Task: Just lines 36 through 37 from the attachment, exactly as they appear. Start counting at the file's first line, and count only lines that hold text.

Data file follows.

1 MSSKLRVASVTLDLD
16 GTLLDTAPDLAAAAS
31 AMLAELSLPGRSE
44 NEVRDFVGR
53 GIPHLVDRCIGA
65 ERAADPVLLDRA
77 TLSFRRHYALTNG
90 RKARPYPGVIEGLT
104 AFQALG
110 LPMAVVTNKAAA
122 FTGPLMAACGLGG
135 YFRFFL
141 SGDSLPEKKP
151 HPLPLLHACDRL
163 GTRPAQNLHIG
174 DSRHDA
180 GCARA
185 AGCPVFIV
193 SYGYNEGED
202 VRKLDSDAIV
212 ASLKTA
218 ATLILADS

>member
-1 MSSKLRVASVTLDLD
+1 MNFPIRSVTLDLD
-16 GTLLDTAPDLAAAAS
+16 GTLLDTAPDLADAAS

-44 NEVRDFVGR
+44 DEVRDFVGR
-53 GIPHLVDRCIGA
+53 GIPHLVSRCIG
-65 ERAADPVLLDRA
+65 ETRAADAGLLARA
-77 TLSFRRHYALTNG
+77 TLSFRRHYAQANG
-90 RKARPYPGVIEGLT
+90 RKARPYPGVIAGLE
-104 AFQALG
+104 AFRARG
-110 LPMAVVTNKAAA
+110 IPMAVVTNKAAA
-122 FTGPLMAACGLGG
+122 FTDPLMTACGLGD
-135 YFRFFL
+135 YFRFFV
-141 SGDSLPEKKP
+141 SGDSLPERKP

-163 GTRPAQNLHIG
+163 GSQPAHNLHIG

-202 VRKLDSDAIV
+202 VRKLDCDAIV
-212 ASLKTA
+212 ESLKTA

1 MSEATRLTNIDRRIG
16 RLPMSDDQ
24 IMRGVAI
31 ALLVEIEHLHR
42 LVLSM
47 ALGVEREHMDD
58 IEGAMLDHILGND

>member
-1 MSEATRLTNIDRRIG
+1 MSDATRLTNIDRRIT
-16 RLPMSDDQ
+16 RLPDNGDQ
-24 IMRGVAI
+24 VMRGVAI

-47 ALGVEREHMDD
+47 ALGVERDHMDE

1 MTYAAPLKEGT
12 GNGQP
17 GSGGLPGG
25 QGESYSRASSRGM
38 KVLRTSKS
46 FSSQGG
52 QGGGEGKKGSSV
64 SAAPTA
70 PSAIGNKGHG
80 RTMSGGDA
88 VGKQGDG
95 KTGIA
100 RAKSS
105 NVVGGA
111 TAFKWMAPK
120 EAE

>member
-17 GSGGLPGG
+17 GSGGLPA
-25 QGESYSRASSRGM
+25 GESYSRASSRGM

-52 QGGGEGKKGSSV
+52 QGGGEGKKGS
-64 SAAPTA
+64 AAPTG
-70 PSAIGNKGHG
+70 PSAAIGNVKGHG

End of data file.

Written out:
-90 RKARPYPGVIEGLT
+90 RKARPYPGVIAGLE